As the spectre of international polarization comes to the fore, and countries seek security in the familiarity of alliances and blocs, the foundations of the international order are being eroded before our very eyes. This unsettling reality, reminiscent of the Cold War era, is now imbued with unprecedented complexity as a plethora of actors, each endowed with ample resources, vie for strategic advantage. For Central Asian countries, like Kazakhstan, caught in the middle of these contests, the balancing act many countries are now belatedly learning to embrace has been their modus operandi since independence. Neighboured by two significant world powers, Russia and China, Kazakhstan’s unique experience offers invaluable insights into the practice and principle of multi-vector foreign policy for other middle powers attempting to navigate today’s precarious global landscape.

Since the days of the ancient Silk Road, Kazakhstan has been a bridge between East and West – a role that has recently seen it gain greater international prominence since the conflict in Ukraine. Despite Kazakhstan’s significant economic and cultural connections with Russia, it has expressed concern over the conflict in Ukraine, affirming its commitment to uphold international law. Concurrently, Kazakhstan has continued to respect the international sanctions imposed on Russia as a result of the war, ensuring that its territory is not used as a platform for circumvention. The country has repeatedly called for a peaceful resolution to the conflict, while offering to mediate between both sides. Navigating the geopolitical complexities of the current international landscape through its progressive foreign policy, Kazakhstan has maintained positive relations with all countries, securing its own position in a multipolar world, and creating a fertile ground for closer political and economic cooperation with its partners near and far.

It is no coincidence that the focus of many has shifted to Kazakhstan in recent months, with countries seeking to ‘win it over’. As part of its vision to expand its relationships around the world, and in its role as a global middle power, Kazakhstan is launching the first edition of the Astana International Forum in June. The Forum is envisioned as a global platform that will help amplify the voices of countries seeking a less polarised international order and greater collaboration in addressing humanity’s greatest challenges. Aiming to further establish itself as a regional leader, whilst balancing between East and West, Kazakhstan will use the forum to advance multilateralism, international cooperation and dialogue.

Kazakhstan is uniquely positioned to capitalize given its geographic position and credibility as a bridge builder on the international stage. Whether through the promotion of international cooperation, mediation of international disputes, or provision of humanitarian relief, Kazakhstan has consistently walked the talk in this regard. Just this year, the country provided 5,403 tonnes of humanitarian aid to the people of Afghanistan, while in March 2022, it was one of the first countries to provide humanitarian aid to victims of the war in Ukraine, sending 28 tonnes of medical and food supplies to the country.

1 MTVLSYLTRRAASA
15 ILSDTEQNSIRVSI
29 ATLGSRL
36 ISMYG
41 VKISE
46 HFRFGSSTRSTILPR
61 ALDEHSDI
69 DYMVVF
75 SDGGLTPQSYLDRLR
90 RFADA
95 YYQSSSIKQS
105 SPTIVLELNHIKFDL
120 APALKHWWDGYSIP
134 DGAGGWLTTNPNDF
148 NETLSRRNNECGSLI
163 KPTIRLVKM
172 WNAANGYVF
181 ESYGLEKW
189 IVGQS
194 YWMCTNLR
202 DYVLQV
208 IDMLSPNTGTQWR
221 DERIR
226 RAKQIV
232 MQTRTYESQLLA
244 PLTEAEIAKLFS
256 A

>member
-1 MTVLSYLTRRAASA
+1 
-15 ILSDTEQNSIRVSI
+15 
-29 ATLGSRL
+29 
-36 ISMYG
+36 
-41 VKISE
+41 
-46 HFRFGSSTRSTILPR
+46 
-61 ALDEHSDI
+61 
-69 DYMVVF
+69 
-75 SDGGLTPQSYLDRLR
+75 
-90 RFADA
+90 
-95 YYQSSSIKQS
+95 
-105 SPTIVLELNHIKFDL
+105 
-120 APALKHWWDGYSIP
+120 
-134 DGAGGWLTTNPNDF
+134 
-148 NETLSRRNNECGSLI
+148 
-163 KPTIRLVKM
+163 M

Similarly, Kazakhstan’s role as a mediator is well regarded. It introduced the Astana Process in 2017 to facilitate talks between parties to the conflict in Syria, convening dialogue between representatives from Syria, Russia, Turkey, Iran, the UN, US, and Jordan. It also regularly hosts the Congress of Leaders of World and Traditional Religions, an interfaith dialogue platform convening international religious leaders, which most recently saw the attendance of Pope Francis, to discuss the constructive role faith leaders can play in the international system. Kazakhstan’s active role in international affairs culminated in the country being elected as a non-permanent member of the UN Security Council in 2017-2018.

As Kazakhstan increasingly positions itself as a diplomatic hub, it is also charting out its vision to be a transcontinental transport hub, connecting markets in the West with those in the East. This ambition is embodied in plans to establish a ‘Middle Corridor’, linking China and the EU via rail, sea and road. The visionary Trans-Caspian International Transport Route is a critical new trade artery traversing Central Asia, Eastern Europe, and Turkey, spanning the Caspian and Black Seas. This streamlined route has attracted the attention of European shipping companies, for example Austria’s Rail Cargo Group, Denmark’s Maersk, Finland’s Nurminen Logistics, and the Netherlands’ Rail Bridge Cargo. If the potential of the Middle Corridor is realized, this could unleash a new wave of investment into Central Asia, uniting trade partners at a time when alternative routes for goods and services are desperately needed.

Despite its status as an oil-producing nation, Kazakhstan remains committed to the fight against climate change, with an increasing focus on developing its rare earths sector to support the global transition towards green energy and tech. Aiming to reach carbon neutrality by 2060, Kazakhstan is seeking infrastructural support and investment to facilitate its own green economic transition. Through a combination of tax breaks and competitive incentives, the country is attracting investors excited by the limitless opportunities available to businesses located at the intersection of the world’s key markets.

As the international community grows increasingly polarized and fragmented, with major geopolitical players pressuring nations to take sides, dialogue and cooperation have never been more crucial. Kazakhstan’s multi-vector foreign policy approach – honed over three decades – offers a viable model for the rest of the world at a time of rising uncertainty and tension.